The many question that I had about the feasability of living in solitude for over 27 years physically and mentally are explained within the first few chapters of the book. On the one hand, this puts the facts in perspective, on the other hand, it makes the entire story even more fascinating. There are several topics that the book covers:
- The need of a human individual of living in solitude without speaking a single word, rooted in the complexities of human interaction and rules of society, that the protagonist couldn’t bear anymore as a young adult.
- The methods he survived under the most extreme conditions of summer and winter in the dense woods of Maine. This is the adventurous part of the book which answered many technical questions that I had.
- The moral aspects of his way of living. It is not a secret that Christopher Kinght did not survive out there without any help of civilization. Getting food was nothing like you would learn from “survival trainers”, but more of a thief who raided vacation homes in the woods and at the lakes for years, leaving many families traumatized until today.
- The aftermath of his time in the woods, his capture and the trial he faced for the burglaries he committed while living in solitude.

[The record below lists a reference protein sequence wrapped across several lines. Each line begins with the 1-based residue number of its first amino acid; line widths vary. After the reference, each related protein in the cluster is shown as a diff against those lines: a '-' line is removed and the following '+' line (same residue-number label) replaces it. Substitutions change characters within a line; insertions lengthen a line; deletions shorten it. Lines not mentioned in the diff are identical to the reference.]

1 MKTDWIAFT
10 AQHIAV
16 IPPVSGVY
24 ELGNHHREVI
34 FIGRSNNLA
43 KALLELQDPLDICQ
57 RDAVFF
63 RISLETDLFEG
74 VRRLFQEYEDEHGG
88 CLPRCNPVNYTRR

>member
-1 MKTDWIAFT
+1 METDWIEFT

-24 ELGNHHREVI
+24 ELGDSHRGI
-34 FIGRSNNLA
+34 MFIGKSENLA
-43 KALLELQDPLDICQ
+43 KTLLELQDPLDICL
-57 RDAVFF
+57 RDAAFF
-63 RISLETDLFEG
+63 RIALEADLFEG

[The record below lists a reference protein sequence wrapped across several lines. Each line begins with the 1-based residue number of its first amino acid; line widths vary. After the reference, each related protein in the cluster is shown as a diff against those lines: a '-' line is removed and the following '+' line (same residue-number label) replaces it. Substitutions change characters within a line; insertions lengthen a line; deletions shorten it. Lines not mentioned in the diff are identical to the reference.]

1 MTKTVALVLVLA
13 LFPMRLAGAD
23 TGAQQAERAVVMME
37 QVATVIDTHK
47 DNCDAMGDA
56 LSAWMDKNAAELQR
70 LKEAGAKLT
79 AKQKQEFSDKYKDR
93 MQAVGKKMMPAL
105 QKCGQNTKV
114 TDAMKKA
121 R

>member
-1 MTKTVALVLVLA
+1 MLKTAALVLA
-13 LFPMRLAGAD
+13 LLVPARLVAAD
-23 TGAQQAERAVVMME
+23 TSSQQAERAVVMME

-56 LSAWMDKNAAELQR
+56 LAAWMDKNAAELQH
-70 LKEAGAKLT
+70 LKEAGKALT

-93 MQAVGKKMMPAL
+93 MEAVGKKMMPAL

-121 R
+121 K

The book Finkel wrote is not only an entertaining collection of facts, but a psychogram of a lonely and enigmatic protagonist. Finkel claims to be one of the few journalists who were able to interview the “North Pond Hermit” Christopher Knight in person, building a friendship through letters and several conversations over the time Knight spent in custody. Finkel even hiked to the former location of Knight’s camp, sleeping there several times to trying to put himself into his perspective. He contacted many people who were involved in the case in different ways: Victims of his housebreakings, police investigators, scientists, and also relatives of Knight, who over the years had never gotten a single message from their son and brother. Some of the anecdotes made me smile, because they couldn’t be more fun in fictional literature, which makes them even more astonishing when you realize, that these events are non-fictional.